Trivia[edit]

Crime Fighter[edit]

On May 2, 2016, Salehi made headlines in the Washington Post for stopping a robbery near the White House.[1] According to the article, Salehi was en route to a meeting when he saw a man violently wrestle a woman to the ground and steal her purse. Salehi immediately charged at the man, forcing him to retreat and run toward the fence surrounding the White House. The man scaled the fence and jumped into the complex in an attempt to escape.[1] As Secret Service officers made their arrest, Salehi retrieved the purse and handed it back to the woman.[30]

References[edit]

  1. ^ a b c d "White House adviser adds crime fighter to his portfolio". Washington Post. Retrieved 2017-06-16.
  2. ^ a b c "Alvand Salehi - Senior Technology Advisor @ White House | crunchbase". www.crunchbase.com. Retrieved 2017-06-16.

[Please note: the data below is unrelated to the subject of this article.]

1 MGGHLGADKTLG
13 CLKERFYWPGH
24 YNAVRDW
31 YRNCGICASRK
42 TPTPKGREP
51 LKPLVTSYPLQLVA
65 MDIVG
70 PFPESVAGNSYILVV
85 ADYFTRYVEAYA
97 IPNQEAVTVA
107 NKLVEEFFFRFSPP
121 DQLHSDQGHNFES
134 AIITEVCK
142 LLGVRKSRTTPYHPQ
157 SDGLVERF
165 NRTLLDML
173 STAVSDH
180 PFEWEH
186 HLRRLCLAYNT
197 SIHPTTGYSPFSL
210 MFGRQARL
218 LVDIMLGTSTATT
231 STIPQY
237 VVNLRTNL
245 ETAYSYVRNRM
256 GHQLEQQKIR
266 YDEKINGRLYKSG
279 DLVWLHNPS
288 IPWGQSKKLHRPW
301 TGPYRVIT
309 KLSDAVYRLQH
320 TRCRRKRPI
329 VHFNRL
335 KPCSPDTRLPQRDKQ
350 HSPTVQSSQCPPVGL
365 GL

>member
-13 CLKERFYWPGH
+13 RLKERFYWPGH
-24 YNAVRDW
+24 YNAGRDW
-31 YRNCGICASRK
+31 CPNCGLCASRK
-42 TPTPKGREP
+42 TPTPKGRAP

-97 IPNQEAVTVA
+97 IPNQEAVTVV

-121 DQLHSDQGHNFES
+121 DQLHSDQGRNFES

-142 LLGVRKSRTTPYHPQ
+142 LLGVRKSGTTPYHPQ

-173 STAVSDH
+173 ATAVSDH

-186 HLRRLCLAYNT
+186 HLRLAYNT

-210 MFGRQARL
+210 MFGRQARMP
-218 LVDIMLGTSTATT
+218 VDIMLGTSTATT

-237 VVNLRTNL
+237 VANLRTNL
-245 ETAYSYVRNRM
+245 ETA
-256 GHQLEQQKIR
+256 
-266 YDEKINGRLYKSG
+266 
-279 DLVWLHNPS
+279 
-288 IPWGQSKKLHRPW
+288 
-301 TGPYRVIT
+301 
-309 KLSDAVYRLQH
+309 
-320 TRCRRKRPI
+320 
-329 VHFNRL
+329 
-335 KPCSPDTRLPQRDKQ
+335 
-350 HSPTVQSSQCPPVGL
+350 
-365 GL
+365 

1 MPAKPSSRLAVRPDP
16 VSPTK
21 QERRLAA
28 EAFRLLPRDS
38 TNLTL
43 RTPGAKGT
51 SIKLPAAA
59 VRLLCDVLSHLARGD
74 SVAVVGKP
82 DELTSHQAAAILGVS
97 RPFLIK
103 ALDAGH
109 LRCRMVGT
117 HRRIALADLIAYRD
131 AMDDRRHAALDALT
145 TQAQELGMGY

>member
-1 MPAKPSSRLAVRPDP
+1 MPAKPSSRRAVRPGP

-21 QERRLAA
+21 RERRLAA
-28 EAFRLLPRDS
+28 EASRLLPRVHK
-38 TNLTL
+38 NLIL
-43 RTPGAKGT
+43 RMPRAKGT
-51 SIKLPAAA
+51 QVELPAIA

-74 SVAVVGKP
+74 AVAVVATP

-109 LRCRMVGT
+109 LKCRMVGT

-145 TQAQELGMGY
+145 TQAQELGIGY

3. ^ a b c "Federal Source Code Policy (M-16-21)" (PDF). The White House. August 8, 2016.
  4. ^ "The People's Code". whitehouse.gov. 2016-08-08. Retrieved 2017-06-16.
  5. ^ a b c "Sharing America's code". Opensource.com. Retrieved 2017-08-02.
  6. ^ "Irish tech firms make their mark at the ever-growing SXSW event". The Irish Times. Retrieved 2018-03-30.
  7. ^ "Preview: America's Code: Open Sourcing Government Software". SXTXState. 2018-03-07. Retrieved 2018-03-30.
  8. ^ GitHub (2016-10-26), The People's Code - GitHub Universe 2016, retrieved 2017-06-16
  9. ^ Public Comments on Federal Source Code Policy, The White House, 2017-05-25, retrieved 2017-06-16
  10. ^ Code for America (2016-11-08), Alvand Salehi & Tony Scott: The White House and the People's code, retrieved 2017-06-16
  11. ^ "The People's Code – Now on Code.gov". whitehouse.gov. 2016-11-03. Retrieved 2017-06-16.
  12. ^ a b Medium (2017-06-27). "The Journey to Sharing America's Code". Medium.com. Retrieved 2017-06-27.